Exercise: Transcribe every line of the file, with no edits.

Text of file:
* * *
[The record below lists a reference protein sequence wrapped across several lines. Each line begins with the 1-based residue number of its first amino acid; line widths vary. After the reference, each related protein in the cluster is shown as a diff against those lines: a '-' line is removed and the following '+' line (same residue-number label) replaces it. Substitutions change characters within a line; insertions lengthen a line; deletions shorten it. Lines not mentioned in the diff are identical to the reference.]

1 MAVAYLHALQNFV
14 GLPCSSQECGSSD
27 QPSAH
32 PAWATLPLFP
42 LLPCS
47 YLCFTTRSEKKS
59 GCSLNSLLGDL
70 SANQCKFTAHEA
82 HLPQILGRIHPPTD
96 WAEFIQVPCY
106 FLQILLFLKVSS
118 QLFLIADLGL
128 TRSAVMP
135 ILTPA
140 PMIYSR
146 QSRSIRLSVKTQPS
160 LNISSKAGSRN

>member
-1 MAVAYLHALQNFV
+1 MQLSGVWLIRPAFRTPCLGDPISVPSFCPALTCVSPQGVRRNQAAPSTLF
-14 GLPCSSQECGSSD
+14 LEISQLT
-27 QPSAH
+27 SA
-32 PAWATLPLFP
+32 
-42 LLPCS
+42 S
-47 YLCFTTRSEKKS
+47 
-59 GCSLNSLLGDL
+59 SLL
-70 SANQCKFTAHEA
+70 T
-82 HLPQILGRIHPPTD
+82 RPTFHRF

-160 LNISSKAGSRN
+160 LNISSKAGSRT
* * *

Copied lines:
[The record below lists a reference protein sequence wrapped across several lines. Each line begins with the 1-based residue number of its first amino acid; line widths vary. After the reference, each related protein in the cluster is shown as a diff against those lines: a '-' line is removed and the following '+' line (same residue-number label) replaces it. Substitutions change characters within a line; insertions lengthen a line; deletions shorten it. Lines not mentioned in the diff are identical to the reference.]

1 MAVAYLHALQNFV
14 GLPCSSQECGSSD
27 QPSAH
32 PAWATLPLFP
42 LLPCS
47 YLCFTTRSEKKS
59 GCSLNSLLGDL
70 SANQCKFTAHEA
82 HLPQILGRIHPPTD
96 WAEFIQVPCY
106 FLQILLFLKVSS
118 QLFLIADLGL
128 TRSAVMP
135 ILTPA
140 PMIYSR
146 QSRSIRLSVKTQPS
160 LNISSKAGSRN

>member
-1 MAVAYLHALQNFV
+1 MQLSGVWLIRPAFRTPCLGDPISVPSFCPALTCVSPQGVRRNQAAPSTLF
-14 GLPCSSQECGSSD
+14 LEISQLT
-27 QPSAH
+27 SA
-32 PAWATLPLFP
+32 
-42 LLPCS
+42 S
-47 YLCFTTRSEKKS
+47 
-59 GCSLNSLLGDL
+59 SLL
-70 SANQCKFTAHEA
+70 T
-82 HLPQILGRIHPPTD
+82 RPTFHRF

-160 LNISSKAGSRN
+160 LNISSKAGSRT